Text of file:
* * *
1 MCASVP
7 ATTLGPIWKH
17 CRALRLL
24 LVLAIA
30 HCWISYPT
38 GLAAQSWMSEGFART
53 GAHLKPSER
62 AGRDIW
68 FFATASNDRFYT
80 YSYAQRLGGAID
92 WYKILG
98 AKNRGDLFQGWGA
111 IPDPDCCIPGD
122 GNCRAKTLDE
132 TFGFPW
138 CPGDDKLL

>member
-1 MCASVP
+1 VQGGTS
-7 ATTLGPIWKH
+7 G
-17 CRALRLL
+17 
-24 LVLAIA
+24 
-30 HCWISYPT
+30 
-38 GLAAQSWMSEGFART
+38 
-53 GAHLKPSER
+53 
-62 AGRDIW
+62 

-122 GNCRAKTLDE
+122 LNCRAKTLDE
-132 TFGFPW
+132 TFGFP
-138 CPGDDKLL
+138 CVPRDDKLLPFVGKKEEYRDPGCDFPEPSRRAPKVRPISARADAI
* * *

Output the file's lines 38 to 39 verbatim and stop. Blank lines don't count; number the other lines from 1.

-138 CPGDDKLL
+138 CVPRDDKLLPFVGKKEEYRDPGCDFPEPSRRAPKVRPISARADAI